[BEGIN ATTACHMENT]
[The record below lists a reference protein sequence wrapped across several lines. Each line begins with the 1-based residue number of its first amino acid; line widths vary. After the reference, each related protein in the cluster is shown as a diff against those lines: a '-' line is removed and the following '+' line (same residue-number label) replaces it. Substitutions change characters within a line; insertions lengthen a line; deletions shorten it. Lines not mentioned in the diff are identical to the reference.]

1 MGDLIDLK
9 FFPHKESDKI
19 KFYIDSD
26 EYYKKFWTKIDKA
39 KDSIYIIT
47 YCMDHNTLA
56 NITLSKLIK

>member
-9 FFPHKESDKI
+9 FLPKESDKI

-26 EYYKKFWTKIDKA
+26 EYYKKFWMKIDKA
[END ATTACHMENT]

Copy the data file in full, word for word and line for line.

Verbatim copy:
[The record below lists a reference protein sequence wrapped across several lines. Each line begins with the 1-based residue number of its first amino acid; line widths vary. After the reference, each related protein in the cluster is shown as a diff against those lines: a '-' line is removed and the following '+' line (same residue-number label) replaces it. Substitutions change characters within a line; insertions lengthen a line; deletions shorten it. Lines not mentioned in the diff are identical to the reference.]

1 MGDLIDLK
9 FFPHKESDKI
19 KFYIDSD
26 EYYKKFWTKIDKA
39 KDSIYIIT
47 YCMDHNTLA
56 NITLSKLIK

>member
-9 FFPHKESDKI
+9 FLPKESDKI

-26 EYYKKFWTKIDKA
+26 EYYKKFWMKIDKA